The writer, director, producer and star on his foul mouthed soft toy feature debutPeter, Lois, Brian, Stewie, Meg and Chris – six names that will forever be associated with one animated TV show, Family Guy, and the name of one man, Seth McFarlane. Born out of a short which the young student made at college that focused on a middle aged man called Larry and his talking dog called Steve, the idea would be refined while he worked at Hanna-Barbera in the late 90s, eventually getting a prime time slot on Fox in January 2009.McFarlane became the executive producer working in TV, with Family Guy but declining ratings and irregular broadcasts meant that it was cancelled in 2001 at the end of season three. But the fans rallied, notching up over $3 million in DVD sales and the show made a triumphant return in 2005.
Seven years on and McFarlane has become the highest paid writer working in television and now has his sights set on pastures new in the form of feature filmmaking. Here, he talks about making that transition with Ted.Q: With all of the success that you’ve had on television, what made you want to make this movie?
A: Because I’m just a big greedy bastard (laughs). I was interested in doing something new. I had been doing animation for close to ten years, actually longer than that if I count my years at Hanna-Barbera. I felt like I was ready to try it. The idea seemed like something that was a good debut for me. It was also a story that I felt I could write well and really make sing. On top of that, the technology had reached a point where a character like Ted could be done well.Q: What was the impetus? Where did this idea come from? A terrible roommate? A bad toy?
A: I like talking animals. There’s something amusing to me about talking animals played in a very mundane, kind of casual way. I was a fan of The Far Side when I was a kid. The thing that always kind of cracked me up was how normal and uninteresting, in the most hilarious possible way, Gary Larson made animals. He had cows named Warren and Zelda living in suburban houses. Jim Henson did the same thing with The Muppets. He created a world where it was completely normal that these animals were walking around and talking. No one would ever say, “Oh my god, that frog can talk.” They would say, “Wow, that frog was really just passive-aggressive to me right now” (laughs). With the technology of movies like Avatar and The Lord of the Rings reaching this point, where you really could do a character that looks this way and yet moves and behaves and emotes and gesticulates just like a human being. Thanks to motion capture, it seemed like the perfect time to do it. No one had done it with a comedy. You see this technology used in adventure movies and action movies but never in comedy.Q: Why do you think that happens?
A: Well, I mean the style of comedy right now in Hollywood is… there’s a lot of sledgehammer realism to it - just very real, real, real. In the 80’s, there were movies like Ghostbusters and Back to the Future and comedies that contained a fantastical element. You don’t really see as much of those anymore and certainly not in adult comedy. Ted is sort of a hybrid of the modern day, ultra-real improvisational style of comedy married with the 80’s style of fantastical Spielbergian magic.Q: Mila Kunis said that you went through numerous incarnations of the script. Finally you got it right and you were ready to go. What guided you towards Mark Wahlberg to play Ted’s buddy?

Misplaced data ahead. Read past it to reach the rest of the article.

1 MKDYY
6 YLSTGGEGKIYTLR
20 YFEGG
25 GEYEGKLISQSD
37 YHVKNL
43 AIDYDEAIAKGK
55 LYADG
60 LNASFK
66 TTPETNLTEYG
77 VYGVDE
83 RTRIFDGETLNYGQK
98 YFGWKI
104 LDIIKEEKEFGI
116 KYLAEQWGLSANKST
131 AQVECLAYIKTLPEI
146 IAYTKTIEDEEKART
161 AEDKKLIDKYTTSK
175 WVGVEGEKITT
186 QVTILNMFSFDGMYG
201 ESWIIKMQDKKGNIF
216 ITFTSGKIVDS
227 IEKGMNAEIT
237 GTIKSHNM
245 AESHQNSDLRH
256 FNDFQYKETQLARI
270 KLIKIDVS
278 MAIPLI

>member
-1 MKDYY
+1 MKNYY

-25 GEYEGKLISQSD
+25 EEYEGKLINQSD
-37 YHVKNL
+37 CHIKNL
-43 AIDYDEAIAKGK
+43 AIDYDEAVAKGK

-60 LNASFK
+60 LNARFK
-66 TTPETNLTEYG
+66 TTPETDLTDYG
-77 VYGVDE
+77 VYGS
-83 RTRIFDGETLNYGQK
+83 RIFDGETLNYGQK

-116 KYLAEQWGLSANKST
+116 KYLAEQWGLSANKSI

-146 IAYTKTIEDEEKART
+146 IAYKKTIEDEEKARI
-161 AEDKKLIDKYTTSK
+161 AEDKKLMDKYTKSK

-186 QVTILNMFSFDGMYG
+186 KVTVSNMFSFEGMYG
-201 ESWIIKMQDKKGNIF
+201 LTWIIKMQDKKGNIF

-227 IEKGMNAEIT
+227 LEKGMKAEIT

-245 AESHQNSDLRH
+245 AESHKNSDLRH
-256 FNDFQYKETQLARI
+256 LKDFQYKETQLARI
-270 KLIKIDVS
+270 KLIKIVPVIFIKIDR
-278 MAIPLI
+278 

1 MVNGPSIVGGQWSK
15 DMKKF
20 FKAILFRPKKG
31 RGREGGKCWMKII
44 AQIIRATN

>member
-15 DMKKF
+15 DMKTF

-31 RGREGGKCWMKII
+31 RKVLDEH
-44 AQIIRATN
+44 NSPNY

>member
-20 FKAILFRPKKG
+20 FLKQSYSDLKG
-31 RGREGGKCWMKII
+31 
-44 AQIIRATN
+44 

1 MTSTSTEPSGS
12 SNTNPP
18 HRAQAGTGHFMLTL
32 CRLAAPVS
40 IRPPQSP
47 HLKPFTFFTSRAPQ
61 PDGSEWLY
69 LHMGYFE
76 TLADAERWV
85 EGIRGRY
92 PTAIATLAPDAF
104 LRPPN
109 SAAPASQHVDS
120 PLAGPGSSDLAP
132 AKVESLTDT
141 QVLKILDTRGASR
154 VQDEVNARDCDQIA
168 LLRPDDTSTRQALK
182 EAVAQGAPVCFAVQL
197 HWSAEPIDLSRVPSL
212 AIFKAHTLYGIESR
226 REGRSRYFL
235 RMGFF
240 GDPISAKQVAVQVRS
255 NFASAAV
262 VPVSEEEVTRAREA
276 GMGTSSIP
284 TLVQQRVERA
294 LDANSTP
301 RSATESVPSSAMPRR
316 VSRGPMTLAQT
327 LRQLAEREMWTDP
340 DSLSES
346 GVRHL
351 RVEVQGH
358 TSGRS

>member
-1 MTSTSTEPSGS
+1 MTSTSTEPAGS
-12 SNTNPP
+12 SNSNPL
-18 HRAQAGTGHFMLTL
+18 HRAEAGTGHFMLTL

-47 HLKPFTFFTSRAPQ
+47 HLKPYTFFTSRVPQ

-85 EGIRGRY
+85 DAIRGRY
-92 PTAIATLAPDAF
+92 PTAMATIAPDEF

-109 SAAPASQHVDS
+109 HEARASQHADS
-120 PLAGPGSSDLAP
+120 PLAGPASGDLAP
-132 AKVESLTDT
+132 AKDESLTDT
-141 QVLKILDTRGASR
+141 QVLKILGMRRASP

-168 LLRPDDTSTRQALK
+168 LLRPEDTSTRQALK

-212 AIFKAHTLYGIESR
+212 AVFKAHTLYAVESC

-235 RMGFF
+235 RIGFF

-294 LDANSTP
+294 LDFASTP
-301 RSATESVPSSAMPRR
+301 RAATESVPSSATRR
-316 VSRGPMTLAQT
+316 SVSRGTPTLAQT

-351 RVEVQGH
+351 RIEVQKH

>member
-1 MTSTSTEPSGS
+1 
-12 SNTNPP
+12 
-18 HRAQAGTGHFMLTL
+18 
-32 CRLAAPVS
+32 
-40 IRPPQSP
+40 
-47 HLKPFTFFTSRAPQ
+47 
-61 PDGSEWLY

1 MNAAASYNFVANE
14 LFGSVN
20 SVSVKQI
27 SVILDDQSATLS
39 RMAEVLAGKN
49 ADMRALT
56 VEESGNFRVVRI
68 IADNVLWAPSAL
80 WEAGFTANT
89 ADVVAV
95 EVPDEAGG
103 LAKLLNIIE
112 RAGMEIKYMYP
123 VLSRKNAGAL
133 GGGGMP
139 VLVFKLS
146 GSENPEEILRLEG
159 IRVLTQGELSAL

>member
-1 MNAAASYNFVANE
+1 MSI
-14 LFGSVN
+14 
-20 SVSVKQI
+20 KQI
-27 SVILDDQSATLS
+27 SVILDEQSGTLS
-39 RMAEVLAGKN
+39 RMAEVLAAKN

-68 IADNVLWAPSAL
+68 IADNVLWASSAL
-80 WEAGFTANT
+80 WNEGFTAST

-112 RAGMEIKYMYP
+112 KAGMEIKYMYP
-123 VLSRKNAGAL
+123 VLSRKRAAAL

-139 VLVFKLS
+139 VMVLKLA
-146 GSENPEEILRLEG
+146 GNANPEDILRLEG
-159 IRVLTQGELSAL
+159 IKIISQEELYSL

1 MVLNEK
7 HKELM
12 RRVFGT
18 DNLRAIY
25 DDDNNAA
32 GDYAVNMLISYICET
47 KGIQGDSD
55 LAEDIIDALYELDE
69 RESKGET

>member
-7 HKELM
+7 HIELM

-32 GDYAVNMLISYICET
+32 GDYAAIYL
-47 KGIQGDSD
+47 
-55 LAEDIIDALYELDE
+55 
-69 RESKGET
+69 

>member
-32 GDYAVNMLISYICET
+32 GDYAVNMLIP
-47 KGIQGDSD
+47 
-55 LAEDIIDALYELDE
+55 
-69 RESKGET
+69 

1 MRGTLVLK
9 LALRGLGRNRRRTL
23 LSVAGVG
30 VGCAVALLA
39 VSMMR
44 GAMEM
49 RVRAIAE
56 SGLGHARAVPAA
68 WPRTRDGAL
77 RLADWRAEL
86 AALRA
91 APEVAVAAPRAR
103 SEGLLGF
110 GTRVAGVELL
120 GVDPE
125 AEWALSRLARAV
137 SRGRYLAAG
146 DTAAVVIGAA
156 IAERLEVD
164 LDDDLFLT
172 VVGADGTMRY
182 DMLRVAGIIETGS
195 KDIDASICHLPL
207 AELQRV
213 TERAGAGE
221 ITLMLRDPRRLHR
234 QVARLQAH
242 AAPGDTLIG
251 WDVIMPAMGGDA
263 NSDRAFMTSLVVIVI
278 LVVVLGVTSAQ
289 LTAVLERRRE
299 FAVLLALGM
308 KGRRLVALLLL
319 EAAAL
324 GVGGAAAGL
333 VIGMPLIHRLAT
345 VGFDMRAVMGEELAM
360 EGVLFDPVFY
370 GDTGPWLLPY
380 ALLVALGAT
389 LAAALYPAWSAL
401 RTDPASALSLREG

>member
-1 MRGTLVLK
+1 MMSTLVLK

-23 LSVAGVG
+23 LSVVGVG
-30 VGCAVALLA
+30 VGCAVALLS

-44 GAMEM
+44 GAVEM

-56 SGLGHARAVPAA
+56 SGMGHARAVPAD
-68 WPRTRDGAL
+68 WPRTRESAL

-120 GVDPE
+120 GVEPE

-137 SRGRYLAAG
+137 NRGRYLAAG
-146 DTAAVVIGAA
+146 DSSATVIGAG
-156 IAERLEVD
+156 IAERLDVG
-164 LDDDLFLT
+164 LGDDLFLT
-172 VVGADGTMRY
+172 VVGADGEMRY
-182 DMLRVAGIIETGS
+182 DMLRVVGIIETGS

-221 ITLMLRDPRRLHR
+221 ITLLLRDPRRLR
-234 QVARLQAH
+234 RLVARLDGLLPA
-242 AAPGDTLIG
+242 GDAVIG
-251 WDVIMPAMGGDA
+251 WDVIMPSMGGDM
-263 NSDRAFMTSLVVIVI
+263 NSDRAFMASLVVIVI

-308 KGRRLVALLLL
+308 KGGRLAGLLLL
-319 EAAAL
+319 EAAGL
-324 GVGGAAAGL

A: The thing that was going to make or break this relationship was subtlety and realism. If I had cast a broader comic, by broad I mean bigger and more over the top, I don’t think it would have worked. The relationship between John and the bear had to be completely believable. It had to be the same as it would be if Ted was another human. If there’s one single goal that I had with this movie, it’s that you forget what you’re watching is a teddy bear and that you just start to think of him as another person. Mark was a guy who I felt could do that. He’s also funny. I’d seen him be funny in THE OTHER GUYS and I thought this guy can do comedy. He can also obviously, as evidenced in THE FIGHTER and any number of other movies, do drama very well. When the movie gets a little emotional towards the end, you need somebody who is going to be able to pull that off, too. I didn’t want it to feel like two cartoon characters sitting there. It was enough that the bear was the bear. The other guy had to be playing it very real and convincing the audience that this was entirely normal.Q: What was Mark’s reaction when you told him he’d be playing opposite a bear?
A: He never seemed fazed by it. I don’t know that he’s done CGI interaction to this degree before but he sure seemed like he was comfortable with it.Q: Who did you base the bear on?
A: No one in particular. He’s a Boston guy. I had a lot of relatives from Massachusetts. I was surrounded by that dialect when I was a kid. I knew a lot of Boston meatheads. Ted is Massachusetts sort of the same way that Peter Griffin is Rhode Island, I suppose.Q: Why did you decide to do the voice yourself and was that taking on too much since you’re directing for the first time?
A: It didn’t seem like a lot only because I had just come from a medium that required wearing so many different hats just to get 22-minutes of animation done. It is nine months involving many different types of disciplines. I kind of thrive on that. I like delivering my own stuff. I’m used to it. I’ve been doing it on Family Guy for years and I knew what I wanted out of this character.Q: What was the biggest challenge for you in making the film?